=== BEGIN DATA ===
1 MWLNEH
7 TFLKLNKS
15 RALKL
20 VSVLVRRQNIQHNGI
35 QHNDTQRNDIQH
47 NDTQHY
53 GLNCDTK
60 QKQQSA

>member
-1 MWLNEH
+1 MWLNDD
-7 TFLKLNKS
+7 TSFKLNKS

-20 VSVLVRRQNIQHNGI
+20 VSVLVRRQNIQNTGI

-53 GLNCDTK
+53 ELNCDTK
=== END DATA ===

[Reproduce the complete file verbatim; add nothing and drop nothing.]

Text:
1 MWLNEH
7 TFLKLNKS
15 RALKL
20 VSVLVRRQNIQHNGI
35 QHNDTQRNDIQH
47 NDTQHY
53 GLNCDTK
60 QKQQSA

>member
-1 MWLNEH
+1 MWLNDD
-7 TFLKLNKS
+7 TSFKLNKS

-20 VSVLVRRQNIQHNGI
+20 VSVLVRRQNIQNTGI

-53 GLNCDTK
+53 ELNCDTK